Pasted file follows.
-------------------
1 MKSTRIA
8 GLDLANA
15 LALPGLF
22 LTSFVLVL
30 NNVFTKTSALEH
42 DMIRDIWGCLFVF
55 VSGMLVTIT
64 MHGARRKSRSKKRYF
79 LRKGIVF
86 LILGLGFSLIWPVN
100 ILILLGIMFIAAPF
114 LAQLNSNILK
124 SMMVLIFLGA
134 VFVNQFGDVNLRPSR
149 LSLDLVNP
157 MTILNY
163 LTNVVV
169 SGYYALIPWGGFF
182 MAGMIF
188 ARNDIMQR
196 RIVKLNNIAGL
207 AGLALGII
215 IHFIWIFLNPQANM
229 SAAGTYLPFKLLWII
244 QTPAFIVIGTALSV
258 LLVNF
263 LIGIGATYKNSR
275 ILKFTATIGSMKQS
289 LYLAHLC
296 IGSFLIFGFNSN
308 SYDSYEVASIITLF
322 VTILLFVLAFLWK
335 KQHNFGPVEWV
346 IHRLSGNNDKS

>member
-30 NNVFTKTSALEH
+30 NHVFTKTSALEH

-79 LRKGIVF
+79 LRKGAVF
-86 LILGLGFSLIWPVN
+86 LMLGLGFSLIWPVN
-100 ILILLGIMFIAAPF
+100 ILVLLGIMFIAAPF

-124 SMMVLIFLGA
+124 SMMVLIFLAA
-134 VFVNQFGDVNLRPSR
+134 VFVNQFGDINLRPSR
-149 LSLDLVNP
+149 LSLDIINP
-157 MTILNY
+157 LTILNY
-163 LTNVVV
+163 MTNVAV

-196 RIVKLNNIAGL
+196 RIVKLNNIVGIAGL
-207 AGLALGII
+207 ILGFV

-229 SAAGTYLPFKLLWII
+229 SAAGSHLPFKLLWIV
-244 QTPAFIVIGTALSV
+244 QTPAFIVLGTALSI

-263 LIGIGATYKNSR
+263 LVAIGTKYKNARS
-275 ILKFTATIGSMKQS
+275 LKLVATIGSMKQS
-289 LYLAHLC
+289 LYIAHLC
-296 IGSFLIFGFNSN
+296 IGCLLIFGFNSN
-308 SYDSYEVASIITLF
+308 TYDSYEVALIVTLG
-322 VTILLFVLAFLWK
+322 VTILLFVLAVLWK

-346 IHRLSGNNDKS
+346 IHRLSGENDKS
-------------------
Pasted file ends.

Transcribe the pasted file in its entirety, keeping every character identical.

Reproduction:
1 MKSTRIA
8 GLDLANA
15 LALPGLF
22 LTSFVLVL
30 NNVFTKTSALEH
42 DMIRDIWGCLFVF
55 VSGMLVTIT
64 MHGARRKSRSKKRYF
79 LRKGIVF
86 LILGLGFSLIWPVN
100 ILILLGIMFIAAPF
114 LAQLNSNILK
124 SMMVLIFLGA
134 VFVNQFGDVNLRPSR
149 LSLDLVNP
157 MTILNY
163 LTNVVV
169 SGYYALIPWGGFF
182 MAGMIF
188 ARNDIMQR
196 RIVKLNNIAGL
207 AGLALGII
215 IHFIWIFLNPQANM
229 SAAGTYLPFKLLWII
244 QTPAFIVIGTALSV
258 LLVNF
263 LIGIGATYKNSR
275 ILKFTATIGSMKQS
289 LYLAHLC
296 IGSFLIFGFNSN
308 SYDSYEVASIITLF
322 VTILLFVLAFLWK
335 KQHNFGPVEWV
346 IHRLSGNNDKS

>member
-30 NNVFTKTSALEH
+30 NHVFTKTSALEH

-79 LRKGIVF
+79 LRKGAVF
-86 LILGLGFSLIWPVN
+86 LMLGLGFSLIWPVN
-100 ILILLGIMFIAAPF
+100 ILVLLGIMFIAAPF

-124 SMMVLIFLGA
+124 SMMVLIFLAA
-134 VFVNQFGDVNLRPSR
+134 VFVNQFGDINLRPSR
-149 LSLDLVNP
+149 LSLDIINP
-157 MTILNY
+157 LTILNY
-163 LTNVVV
+163 MTNVAV

-196 RIVKLNNIAGL
+196 RIVKLNNIVGIAGL
-207 AGLALGII
+207 ILGFV

-229 SAAGTYLPFKLLWII
+229 SAAGSHLPFKLLWIV
-244 QTPAFIVIGTALSV
+244 QTPAFIVLGTALSI

-263 LIGIGATYKNSR
+263 LVAIGTKYKNARS
-275 ILKFTATIGSMKQS
+275 LKLVATIGSMKQS
-289 LYLAHLC
+289 LYIAHLC
-296 IGSFLIFGFNSN
+296 IGCLLIFGFNSN
-308 SYDSYEVASIITLF
+308 TYDSYEVALIVTLG
-322 VTILLFVLAFLWK
+322 VTILLFVLAVLWK

-346 IHRLSGNNDKS
+346 IHRLSGENDKS